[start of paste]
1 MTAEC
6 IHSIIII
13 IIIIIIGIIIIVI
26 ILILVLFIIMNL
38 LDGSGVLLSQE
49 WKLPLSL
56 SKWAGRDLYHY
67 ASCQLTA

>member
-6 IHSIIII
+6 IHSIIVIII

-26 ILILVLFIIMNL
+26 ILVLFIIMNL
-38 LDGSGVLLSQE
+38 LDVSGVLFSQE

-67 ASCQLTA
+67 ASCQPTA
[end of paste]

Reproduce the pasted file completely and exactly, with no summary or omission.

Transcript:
1 MTAEC
6 IHSIIII
13 IIIIIIGIIIIVI
26 ILILVLFIIMNL
38 LDGSGVLLSQE
49 WKLPLSL
56 SKWAGRDLYHY
67 ASCQLTA

>member
-6 IHSIIII
+6 IHSIIVIII

-26 ILILVLFIIMNL
+26 ILVLFIIMNL
-38 LDGSGVLLSQE
+38 LDVSGVLFSQE

-67 ASCQLTA
+67 ASCQPTA